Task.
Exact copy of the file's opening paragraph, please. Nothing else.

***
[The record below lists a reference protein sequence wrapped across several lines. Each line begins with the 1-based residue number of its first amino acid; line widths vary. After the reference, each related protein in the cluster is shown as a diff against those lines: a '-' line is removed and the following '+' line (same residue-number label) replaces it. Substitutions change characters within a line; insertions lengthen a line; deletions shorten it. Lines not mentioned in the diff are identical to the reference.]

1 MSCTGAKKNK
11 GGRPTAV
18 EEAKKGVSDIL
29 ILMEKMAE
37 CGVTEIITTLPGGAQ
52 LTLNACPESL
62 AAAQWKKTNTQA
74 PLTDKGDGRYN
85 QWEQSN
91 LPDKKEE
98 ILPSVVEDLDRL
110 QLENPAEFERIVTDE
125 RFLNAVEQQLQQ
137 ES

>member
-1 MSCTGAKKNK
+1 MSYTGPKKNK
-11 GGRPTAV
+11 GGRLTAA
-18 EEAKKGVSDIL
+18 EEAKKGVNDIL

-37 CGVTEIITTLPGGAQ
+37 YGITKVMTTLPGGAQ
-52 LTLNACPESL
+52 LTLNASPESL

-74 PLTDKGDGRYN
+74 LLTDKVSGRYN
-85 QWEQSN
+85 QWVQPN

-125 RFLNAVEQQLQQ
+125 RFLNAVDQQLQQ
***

[The record below lists a reference protein sequence wrapped across several lines. Each line begins with the 1-based residue number of its first amino acid; line widths vary. After the reference, each related protein in the cluster is shown as a diff against those lines: a '-' line is removed and the following '+' line (same residue-number label) replaces it. Substitutions change characters within a line; insertions lengthen a line; deletions shorten it. Lines not mentioned in the diff are identical to the reference.]